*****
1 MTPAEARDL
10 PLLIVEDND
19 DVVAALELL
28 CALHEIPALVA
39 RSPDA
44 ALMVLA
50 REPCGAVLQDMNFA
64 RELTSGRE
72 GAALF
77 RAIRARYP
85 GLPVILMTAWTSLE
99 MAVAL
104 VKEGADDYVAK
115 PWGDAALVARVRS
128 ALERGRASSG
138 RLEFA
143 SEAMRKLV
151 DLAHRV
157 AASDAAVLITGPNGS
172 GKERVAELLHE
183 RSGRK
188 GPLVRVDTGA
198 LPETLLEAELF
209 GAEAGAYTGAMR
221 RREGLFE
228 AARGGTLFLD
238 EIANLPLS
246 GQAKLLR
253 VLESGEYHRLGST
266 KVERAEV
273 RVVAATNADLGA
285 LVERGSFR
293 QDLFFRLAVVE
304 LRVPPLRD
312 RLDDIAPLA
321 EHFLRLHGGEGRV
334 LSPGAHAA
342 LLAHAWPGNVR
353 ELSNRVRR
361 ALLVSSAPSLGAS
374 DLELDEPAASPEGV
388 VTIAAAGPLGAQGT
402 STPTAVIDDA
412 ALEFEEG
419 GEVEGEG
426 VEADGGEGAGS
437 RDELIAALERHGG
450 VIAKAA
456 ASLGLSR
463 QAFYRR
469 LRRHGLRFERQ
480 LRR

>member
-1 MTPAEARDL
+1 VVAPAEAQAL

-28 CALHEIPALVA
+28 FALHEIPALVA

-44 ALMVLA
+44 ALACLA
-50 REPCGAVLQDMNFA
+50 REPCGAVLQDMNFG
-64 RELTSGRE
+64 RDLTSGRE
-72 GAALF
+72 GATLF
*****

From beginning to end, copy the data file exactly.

1 MTPAEARDL
10 PLLIVEDND
19 DVVAALELL
28 CALHEIPALVA
39 RSPDA
44 ALMVLA
50 REPCGAVLQDMNFA
64 RELTSGRE
72 GAALF
77 RAIRARYP
85 GLPVILMTAWTSLE
99 MAVAL
104 VKEGADDYVAK
115 PWGDAALVARVRS
128 ALERGRASSG
138 RLEFA
143 SEAMRKLV
151 DLAHRV
157 AASDAAVLITGPNGS
172 GKERVAELLHE
183 RSGRK
188 GPLVRVDTGA
198 LPETLLEAELF
209 GAEAGAYTGAMR
221 RREGLFE
228 AARGGTLFLD
238 EIANLPLS
246 GQAKLLR
253 VLESGEYHRLGST
266 KVERAEV
273 RVVAATNADLGA
285 LVERGSFR
293 QDLFFRLAVVE
304 LRVPPLRD
312 RLDDIAPLA
321 EHFLRLHGGEGRV
334 LSPGAHAA
342 LLAHAWPGNVR
353 ELSNRVRR
361 ALLVSSAPSLGAS
374 DLELDEPAASPEGV
388 VTIAAAGPLGAQGT
402 STPTAVIDDA
412 ALEFEEG
419 GEVEGEG
426 VEADGGEGAGS
437 RDELIAALERHGG
450 VIAKAA
456 ASLGLSR
463 QAFYRR
469 LRRHGLRFERQ
480 LRR

>member
-1 MTPAEARDL
+1 VVAPAEAQAL

-28 CALHEIPALVA
+28 FALHEIPALVA

-44 ALMVLA
+44 ALACLA
-50 REPCGAVLQDMNFA
+50 REPCGAVLQDMNFG
-64 RELTSGRE
+64 RDLTSGRE
-72 GAALF
+72 GATLF